Can a business be liable if a patron slips and falls on a wet walkway?

addiction_bet_betting_casino-scaledLawsuits involving slip and fall accidents are widespread. However, specific requirements must be satisfied to prevail in a slip-and-fall case. The following lawsuit helps answer the question: Can a business be held liable if a patron slips and falls on a wet walkway? 

While walking with her son in the Treasure Chest Casino parking lot, Linda Cangelosi slipped and fell under the outdoor tent that covered part of the walkway entrance into the casino. Cangelosi slipped while stepping from the roadway to the walkway. At the time of her fall, the ground was wet, with puddles. After he fell, employees of Treasure Chest Casino assisted Cangelosi and called an emergency team. Cangelosi declined their offer to transport her to the hospital and continued to the casino. However, about 45 minutes later, she left because her hip hurt. She consulted with a doctor, who provided her with pain medication. Since the accident, Cangelosi had to use a walker and has been in pain. Cangelosi filed a lawsuit against Treasure Chest Casino. Both Cangelosi and Treasure Chest Casino filed motions for summary judgment. The trial court granted Treasure Chest Casino’s summary judgment motion. Cangelosi appealed. 

Under La. C.C. art. 2317, the owner of a thing is liable for damage if they knew or should have known about the defect that causes damage, which could have been prevented if the owner had exercised reasonable care. Further, under La. C.C. art. 2322, this also applies to building owners. Therefore, if Cangelosi provided sufficient evidence that Treasure Chest Casino knew or should have known about the wet walkway that caused her slip and did not act reasonably, she could prevail in her lawsuit.

On appeal, Cangelosi argued the casino’s walkway was unreasonably dangerous and defective, which resulted in her fall. She claimed there was a hazardous condition from the passing vehicles and improper drainage. She claimed her allegation there were all kinds of debris and liquids was sufficient to establish there was a hazardous condition. Treasure Chest Casino countered Cangelosi did not provide sufficient evidence to prove there was an unreasonable dangerous condition they failed to warn patrons about. Treasure Chest Casino specifically pointed to a non-skid product it used on its walkways.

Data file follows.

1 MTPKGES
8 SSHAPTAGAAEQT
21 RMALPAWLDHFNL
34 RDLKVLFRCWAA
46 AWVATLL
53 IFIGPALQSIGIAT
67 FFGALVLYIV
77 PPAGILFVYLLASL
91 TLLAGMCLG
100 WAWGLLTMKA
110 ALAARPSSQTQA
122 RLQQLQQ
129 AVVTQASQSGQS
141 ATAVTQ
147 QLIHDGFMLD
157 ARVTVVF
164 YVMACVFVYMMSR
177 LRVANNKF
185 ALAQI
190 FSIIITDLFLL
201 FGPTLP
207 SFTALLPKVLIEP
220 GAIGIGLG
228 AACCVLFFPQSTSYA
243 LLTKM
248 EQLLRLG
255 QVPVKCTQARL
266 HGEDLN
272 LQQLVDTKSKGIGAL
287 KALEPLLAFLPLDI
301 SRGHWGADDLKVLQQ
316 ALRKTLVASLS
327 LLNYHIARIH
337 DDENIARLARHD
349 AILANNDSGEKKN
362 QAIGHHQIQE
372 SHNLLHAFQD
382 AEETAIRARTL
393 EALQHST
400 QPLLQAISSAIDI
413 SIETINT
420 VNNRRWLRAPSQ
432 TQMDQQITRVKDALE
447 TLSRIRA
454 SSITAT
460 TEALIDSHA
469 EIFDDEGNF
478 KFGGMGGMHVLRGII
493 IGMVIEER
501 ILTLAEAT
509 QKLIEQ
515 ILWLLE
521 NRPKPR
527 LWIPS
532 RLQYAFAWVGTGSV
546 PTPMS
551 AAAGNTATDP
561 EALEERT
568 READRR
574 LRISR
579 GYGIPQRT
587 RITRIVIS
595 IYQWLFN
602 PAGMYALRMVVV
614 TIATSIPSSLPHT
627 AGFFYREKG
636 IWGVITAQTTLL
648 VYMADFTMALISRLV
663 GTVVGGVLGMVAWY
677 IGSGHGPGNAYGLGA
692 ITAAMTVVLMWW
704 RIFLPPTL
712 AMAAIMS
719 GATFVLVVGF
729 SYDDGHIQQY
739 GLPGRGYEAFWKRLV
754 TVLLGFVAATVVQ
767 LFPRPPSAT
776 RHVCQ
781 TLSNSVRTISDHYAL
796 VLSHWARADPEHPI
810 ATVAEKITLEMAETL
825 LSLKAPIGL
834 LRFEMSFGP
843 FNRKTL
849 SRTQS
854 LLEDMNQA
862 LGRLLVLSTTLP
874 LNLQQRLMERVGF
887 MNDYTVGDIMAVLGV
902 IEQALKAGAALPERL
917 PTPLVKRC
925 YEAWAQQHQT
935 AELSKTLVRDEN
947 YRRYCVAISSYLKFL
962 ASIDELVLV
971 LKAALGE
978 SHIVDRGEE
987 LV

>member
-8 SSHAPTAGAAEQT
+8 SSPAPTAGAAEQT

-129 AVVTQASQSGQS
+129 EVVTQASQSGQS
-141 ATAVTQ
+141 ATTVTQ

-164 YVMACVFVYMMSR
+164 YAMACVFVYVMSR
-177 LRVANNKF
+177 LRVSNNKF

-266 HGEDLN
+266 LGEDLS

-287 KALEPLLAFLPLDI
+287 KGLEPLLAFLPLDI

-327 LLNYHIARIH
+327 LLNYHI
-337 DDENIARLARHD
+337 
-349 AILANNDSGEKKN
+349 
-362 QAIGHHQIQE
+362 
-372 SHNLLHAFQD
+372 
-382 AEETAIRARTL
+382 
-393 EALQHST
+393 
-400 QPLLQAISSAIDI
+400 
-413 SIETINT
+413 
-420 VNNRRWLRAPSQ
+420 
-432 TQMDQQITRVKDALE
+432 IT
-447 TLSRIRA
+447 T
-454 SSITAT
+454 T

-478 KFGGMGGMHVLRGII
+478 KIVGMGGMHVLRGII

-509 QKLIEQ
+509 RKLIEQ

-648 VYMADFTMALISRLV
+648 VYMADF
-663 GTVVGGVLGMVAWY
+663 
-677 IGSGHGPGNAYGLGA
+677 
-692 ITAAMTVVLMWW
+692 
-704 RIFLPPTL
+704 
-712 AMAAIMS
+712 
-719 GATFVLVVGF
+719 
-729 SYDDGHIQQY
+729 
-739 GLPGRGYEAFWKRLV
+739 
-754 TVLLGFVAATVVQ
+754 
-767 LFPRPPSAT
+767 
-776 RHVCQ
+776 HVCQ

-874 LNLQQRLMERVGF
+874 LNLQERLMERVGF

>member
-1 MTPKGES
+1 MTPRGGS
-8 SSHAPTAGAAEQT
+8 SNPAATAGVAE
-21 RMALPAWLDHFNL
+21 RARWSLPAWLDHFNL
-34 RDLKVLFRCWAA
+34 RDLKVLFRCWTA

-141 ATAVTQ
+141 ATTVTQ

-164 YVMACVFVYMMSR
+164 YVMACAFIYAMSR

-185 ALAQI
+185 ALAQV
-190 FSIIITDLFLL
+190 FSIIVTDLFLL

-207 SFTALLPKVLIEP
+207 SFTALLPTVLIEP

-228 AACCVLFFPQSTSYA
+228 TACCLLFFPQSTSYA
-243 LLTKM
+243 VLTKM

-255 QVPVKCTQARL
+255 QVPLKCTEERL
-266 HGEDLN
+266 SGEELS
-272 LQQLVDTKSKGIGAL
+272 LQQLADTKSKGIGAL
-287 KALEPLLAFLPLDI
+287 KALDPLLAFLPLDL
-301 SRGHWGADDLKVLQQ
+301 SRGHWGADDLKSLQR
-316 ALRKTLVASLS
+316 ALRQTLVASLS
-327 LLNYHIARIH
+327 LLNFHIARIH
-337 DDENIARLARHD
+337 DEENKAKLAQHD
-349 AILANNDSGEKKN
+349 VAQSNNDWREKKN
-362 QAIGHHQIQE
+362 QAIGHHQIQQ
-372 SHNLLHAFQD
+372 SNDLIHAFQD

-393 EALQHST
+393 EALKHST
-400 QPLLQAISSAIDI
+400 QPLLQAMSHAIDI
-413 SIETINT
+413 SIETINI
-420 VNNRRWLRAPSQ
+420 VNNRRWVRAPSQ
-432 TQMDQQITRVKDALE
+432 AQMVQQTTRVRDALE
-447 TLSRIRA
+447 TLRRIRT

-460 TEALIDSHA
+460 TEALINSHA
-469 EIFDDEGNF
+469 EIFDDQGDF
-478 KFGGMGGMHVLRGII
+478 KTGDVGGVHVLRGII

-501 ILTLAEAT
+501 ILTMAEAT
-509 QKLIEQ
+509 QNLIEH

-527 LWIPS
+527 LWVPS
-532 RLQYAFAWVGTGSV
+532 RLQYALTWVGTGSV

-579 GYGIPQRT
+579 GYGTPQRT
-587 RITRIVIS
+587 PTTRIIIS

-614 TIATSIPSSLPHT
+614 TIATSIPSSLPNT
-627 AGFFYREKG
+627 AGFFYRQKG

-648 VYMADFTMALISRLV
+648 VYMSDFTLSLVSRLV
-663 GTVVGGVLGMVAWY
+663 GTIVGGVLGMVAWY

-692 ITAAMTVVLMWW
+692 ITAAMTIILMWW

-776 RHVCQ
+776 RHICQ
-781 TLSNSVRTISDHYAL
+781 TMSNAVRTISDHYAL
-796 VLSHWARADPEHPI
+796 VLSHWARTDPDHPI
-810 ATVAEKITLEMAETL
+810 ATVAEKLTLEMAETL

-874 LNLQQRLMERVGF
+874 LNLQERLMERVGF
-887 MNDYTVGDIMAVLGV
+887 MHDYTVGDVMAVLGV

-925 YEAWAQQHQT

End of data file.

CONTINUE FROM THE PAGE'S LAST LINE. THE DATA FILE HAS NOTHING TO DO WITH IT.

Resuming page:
Additionally, Cangelosi and her son testified they knew the ground was wet because it had rained most of the day. A video of Cangelosi’s fall showed she stepped directly into a puddle, which the appellate court explained was an obvious hazard. Thus, Treasure Chest Casino had adequately supported its summary judgment motion with evidence its walk was not defective. In contrast, Cangelosi had not provided evidence of an unreasonably dangerous condition that caused her fall. Therefore, the appellate court agreed with the trial court’s grant of Treasure Chest Casino’s summary judgment motion because there were no disputes of material facts. 

This case at the Treasure Chest Casino highlights the importance of establishing liability in such incidents. While Cangelosi argued that the casino’s walkway was unreasonably dangerous and defective, the appellate court ultimately found that she had not provided sufficient evidence to support her claim. The court’s decision underscored the importance of addressing the presence of clear hazards and the responsibility of business owners to ensure a safe environment for patrons. If you find yourself in a similar situation, seeking legal counsel is crucial to understanding your potential for success in a lawsuit against the establishment.

Additional Sources: Linda Cangelosi v. Treasure Chest Casino, LLC

Article Written By Berniard Law Firm

Additional Berniard Law Firm Article on Slip and Fall Accidents: Slip and Fall in Louisiana Convenience Store Lawsuit Discusses Open and Obvious Risk

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